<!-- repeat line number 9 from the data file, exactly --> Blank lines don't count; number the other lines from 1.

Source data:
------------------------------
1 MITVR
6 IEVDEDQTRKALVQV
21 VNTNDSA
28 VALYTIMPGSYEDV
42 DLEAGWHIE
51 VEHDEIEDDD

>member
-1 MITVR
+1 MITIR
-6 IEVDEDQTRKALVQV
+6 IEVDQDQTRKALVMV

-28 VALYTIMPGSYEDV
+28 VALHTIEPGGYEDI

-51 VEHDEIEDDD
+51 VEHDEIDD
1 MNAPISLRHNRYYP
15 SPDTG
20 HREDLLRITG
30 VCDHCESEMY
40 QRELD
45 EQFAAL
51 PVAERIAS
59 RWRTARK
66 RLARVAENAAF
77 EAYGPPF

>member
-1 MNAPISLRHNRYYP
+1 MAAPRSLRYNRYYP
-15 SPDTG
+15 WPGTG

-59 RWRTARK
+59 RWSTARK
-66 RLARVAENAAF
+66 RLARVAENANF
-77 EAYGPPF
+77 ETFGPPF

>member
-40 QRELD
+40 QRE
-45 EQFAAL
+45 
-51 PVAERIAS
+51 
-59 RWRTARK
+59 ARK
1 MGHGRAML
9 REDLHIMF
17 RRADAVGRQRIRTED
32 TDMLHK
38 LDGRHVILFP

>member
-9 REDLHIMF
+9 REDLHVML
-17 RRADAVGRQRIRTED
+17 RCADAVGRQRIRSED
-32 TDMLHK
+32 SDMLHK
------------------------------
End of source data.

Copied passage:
+1 MITIR